"He’s modeled partly on [myself]," says Price, "He’s me if what has been hadn’t been. I’ve always been interested in when the hyphen disappears — you know, actor-waiter, cabdriver-writer — and you have to settle for who you are."

In a way, this is a far subtler characterization of becoming an adult than Laken's narrative was. The moment when you realize your dreams are never coming true? That's when you grow up. The depressing nature of big box stores is nothing but adolescent whining compared to that.

Lush Life has other brilliant touches, beside just the exploration of failure.

Other standout scenes include the awful parade of egos at Ike Marcus' funeral, emceed by a self-involved hipster par excellence, an awful aspiring actor named Steven Boulware. Price's skewering of the trust-fund set is dead on, awkward, embarrassing, hilarious. One obnoxious girls, who calls herself Fraunces Tavern, uses Ike's funeral as a venue to discuss their sex life, completely traumatizing the kid's little sister. Then the parade of hipsters in sleeve-garters and handlebar mustaches give Ike an old-timey jazz funeral send-off, complete with the band-leader handing out his business card at the end of it.

Characterization, other than the great caricatures of hipsters, and the bitchy passive-aggressive cop, Yolanda, was a bit flat. Matty, the other cop, had flaws that were just a bit too on the nose (in a story about a son dying, Matty's got problems with his own sons ... meh). And the little ghetto kid who writes bad raps in his notebook I'm sure is supposed to be "authentic" but comes off as merely monodimensional. However, the bad raps themselves were perfect:

I'm a player a slayer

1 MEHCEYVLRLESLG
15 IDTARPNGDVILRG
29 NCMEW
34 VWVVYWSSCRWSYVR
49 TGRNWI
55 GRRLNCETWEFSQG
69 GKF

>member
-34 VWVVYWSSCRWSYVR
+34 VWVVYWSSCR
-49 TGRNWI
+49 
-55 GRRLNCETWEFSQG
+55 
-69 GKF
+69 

so be understandful
of the handful
that I am

Obviously, the most important character is the LES itself, and that, my friends, is masterfully developed. I loved the scene in the Chinese funeral supply store, and Price's descriptions, as above, are dazzling. It's also fun to play the roman-a-clef game. Do you think the bar Chinaman's Chance = Happy Ending?

Price says, “This place is like Byzantium. It’s tomorrow, yesterday — anyplace but today," adding that "he thinks of the neighborhood as a very busy ghost town, where many of the ghosts milling around still speak Yiddish." Price points out the irony of 5th generation kids whose ancestors clawed their way out of there now paying 2 grand a month for the privilege of residing in former tenements. Circle of life and all that.

The main symptoms of gentrification, besides the condos, of course, are "the liquor stores [that] no longer sell Thunderbird." Liquor stores, I think, can be seen as the ultimate litmus test. Walk into a liquor store, and if the counter is behind bulletproof glass, your neighborhood is not gentrified. Try it, it works.

Of course, what's really interesting is reading the book from a post-economic collapse perspective. There's a fabulous conversation where the cop, Yolanda, tries to get a kid on the straight and narrow, advising him to get a construction job because, well, he'll be sitting pretty then! Oh, what a difference a few months makes. Better off sticking to a life of crime, kiddo.

(Above quotes from: NYT)

Gentrification Mysteries

The Lower East Side is a ghost town. Ann Arbor smothers under the weight of its own preciousness. Unfinished luxury high-rises are the setting for surreal interactions between the living and the dead.

I love it when all my novels line up thematically.